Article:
By Alex Downham
Once Frost Week arrives, the holidays become a distant memory. As second-semester rolls in with winter’s winds, I — along with many others — wish the festive break never ended. While we raced to wrap stale chocolate for that relative we still can’t name, we spent time with loved ones during the time in-between. But nothing last forever, and the holiday chaos has died down. Frost Week is approaching like a black cloud and we are forced to walk towards it. Alas, festive lights dim as we drive farther from home; they’ll be up until March, but it just won’t be the same. So, for the sake of nostalgia, take a look at this short list of holiday festivities you’ll be missing during Frost Week!
Isn’t it what we all went home for? Besides family, and stuff. Students’ eyes and mouths water over holiday meals awaiting them as they cram laundry into bulging travel bags. Each year visions come like a fever dream: flowing rivers of gravy over mountains of mash taters, a radioactive glaze over the honey ham, even your aunt’s shitty fruitcake makes an appearance! Every meal leaves you sweating as you test your stomach’s limit. As Frost Week begins, however, the leftovers are never the same. A previously delightful dish longs for your mother’s love, squealing for help inside your microwave. Supplies will run scarce and your previous diet of canned food and Ram burgers will return.
The New Year’s resolution
New Year’s resolutions, at least for students, often start at the end of exams. Some hope to start reading or exercise over break. When festive stress kicks in, however, these goals are often postponed to next semester. Many attend Frost Week with their heads high and goals in-mind, but do not be fooled my fellow Rams, for this yearly tradition is short lived! For example, the RAC and MAC become hostile territory as born-again bodybuilders fill its halls to get fit. A battle of Gumby vs. the giant ensues, triggered by long lines, poor form and phrases like “what does this do?” As regular athletes’ heads reach breaking points, their lack of advice leaves newcomers to their own devices. Many, including myself, do not survive the two-week conflict and prepare for next year through a strict schedule of Netflix and occasional readings.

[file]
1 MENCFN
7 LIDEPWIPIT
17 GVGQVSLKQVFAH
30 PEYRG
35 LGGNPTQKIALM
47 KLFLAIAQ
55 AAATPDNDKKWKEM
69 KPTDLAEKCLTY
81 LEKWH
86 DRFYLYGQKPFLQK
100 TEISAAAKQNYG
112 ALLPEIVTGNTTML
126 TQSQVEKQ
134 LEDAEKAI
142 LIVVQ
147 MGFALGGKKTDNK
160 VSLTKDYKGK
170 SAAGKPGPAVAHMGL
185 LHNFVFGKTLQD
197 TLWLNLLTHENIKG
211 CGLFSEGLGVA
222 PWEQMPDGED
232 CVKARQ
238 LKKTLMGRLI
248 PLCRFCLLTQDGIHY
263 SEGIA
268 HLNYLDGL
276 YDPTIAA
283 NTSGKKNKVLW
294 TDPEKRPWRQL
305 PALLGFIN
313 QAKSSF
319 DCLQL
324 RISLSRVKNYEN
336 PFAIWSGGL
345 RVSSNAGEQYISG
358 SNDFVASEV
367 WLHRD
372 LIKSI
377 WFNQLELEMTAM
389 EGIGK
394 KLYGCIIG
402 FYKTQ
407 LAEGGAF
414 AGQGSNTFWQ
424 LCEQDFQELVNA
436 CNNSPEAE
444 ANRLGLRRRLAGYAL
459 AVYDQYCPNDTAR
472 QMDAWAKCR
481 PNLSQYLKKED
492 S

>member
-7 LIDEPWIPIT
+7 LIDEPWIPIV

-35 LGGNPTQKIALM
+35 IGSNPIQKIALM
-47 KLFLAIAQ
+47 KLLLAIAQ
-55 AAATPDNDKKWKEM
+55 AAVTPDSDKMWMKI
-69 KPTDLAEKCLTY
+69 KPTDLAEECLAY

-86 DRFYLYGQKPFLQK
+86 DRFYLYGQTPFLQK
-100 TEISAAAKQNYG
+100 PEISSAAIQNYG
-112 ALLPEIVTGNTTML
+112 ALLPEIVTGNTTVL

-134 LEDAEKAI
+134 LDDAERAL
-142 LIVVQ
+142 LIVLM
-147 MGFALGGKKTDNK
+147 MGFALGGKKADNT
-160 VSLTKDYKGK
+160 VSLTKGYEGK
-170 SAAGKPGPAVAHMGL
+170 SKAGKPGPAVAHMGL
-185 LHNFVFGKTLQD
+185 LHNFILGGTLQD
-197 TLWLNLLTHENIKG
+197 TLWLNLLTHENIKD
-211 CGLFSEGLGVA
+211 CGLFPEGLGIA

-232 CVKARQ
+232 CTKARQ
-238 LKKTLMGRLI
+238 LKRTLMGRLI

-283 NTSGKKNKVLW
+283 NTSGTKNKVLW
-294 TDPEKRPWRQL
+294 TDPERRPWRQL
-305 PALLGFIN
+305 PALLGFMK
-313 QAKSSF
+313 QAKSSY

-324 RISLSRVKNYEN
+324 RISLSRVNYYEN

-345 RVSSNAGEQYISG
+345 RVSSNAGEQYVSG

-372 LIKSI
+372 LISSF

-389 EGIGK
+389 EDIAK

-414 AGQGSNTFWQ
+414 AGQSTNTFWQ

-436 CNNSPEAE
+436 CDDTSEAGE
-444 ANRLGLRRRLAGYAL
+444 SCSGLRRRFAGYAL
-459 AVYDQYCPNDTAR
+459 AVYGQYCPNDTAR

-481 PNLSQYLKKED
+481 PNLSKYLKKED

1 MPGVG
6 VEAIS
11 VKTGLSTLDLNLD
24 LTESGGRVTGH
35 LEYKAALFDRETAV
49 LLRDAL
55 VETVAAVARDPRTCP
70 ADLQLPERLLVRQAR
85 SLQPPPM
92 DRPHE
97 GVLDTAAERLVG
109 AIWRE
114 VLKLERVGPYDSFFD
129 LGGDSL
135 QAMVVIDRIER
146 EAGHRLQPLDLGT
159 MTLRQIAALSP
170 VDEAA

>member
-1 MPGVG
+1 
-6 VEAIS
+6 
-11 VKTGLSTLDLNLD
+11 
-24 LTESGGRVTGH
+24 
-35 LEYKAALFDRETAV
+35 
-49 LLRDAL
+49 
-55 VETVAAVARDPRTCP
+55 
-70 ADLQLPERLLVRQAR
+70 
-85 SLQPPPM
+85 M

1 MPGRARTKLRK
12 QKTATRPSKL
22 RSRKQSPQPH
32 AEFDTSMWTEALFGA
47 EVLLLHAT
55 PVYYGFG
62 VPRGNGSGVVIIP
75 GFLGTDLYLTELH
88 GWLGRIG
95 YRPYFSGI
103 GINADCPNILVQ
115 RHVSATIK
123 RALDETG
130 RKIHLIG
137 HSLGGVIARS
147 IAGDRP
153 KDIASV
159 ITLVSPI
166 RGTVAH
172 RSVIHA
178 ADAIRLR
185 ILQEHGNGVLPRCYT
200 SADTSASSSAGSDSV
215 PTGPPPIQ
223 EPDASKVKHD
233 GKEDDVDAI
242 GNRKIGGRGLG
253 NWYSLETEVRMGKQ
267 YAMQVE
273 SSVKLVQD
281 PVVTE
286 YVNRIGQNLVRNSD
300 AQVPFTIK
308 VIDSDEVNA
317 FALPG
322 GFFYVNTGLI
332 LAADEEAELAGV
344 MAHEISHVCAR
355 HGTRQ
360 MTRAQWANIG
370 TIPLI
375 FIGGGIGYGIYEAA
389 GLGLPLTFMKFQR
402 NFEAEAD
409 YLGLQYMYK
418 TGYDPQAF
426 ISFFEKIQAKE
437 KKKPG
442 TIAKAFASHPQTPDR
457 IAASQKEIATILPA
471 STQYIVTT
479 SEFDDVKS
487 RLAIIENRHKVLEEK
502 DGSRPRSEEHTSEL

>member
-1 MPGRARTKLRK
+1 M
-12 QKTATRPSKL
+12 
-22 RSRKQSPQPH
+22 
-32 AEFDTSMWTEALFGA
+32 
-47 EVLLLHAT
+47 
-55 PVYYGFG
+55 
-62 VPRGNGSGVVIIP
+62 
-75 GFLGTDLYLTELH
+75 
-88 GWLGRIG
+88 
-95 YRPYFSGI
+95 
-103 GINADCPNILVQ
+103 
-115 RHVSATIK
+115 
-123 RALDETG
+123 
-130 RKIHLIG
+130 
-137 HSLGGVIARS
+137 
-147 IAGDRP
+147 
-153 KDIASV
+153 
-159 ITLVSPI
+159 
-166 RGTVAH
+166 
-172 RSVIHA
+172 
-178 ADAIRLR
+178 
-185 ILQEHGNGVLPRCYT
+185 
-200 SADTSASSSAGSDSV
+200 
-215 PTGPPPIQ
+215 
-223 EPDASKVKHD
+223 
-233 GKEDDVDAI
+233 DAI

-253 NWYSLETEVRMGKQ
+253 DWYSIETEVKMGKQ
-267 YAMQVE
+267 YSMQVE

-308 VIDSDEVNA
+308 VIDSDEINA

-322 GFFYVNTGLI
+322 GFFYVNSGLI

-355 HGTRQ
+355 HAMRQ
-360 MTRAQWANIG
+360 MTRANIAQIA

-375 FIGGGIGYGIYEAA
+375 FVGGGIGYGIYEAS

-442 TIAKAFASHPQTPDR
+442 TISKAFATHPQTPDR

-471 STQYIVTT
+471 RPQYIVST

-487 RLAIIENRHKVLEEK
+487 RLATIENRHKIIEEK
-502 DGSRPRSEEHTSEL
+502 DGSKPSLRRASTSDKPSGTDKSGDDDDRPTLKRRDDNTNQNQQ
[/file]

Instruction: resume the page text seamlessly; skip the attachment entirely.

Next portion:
For any student, a moment of relaxation is something to be cherished. Although a winter break should be an excuse to laze around, much of it is spent doing other things, such as: buying presents, setting up decorations and telling apathetic relatives “what you’re up to these days.” While one tries to push through the stress, the holidays are already over. By the time you pick up a book, it’s heavy, dense and intriguing as your grandma’s gossip at Christmas dinner.
The term “winter wonderland” is only suitable during the holiday season. The snow is still soft and colourful light floods onto the streets. As the New Year begins, however, the lights go off and people get increasingly irritated with the weather. Fun in the snow has become hazardous. Snowballs turn into lethal weapons and tobogganing becomes a one-way ticket to a broken back. The wonderland has become a land of sleet and slush, where stale air instantly freezes snot and snow makes a god-awful creaking sound. And surprise, it’s just in time for Frost Week! Forget about going to parties too; your friends will refuse to trek outside for anything other than school, work or groceries. Frozen hell waits.
Winter break is the calm before the storm. Next time, spend it wisely.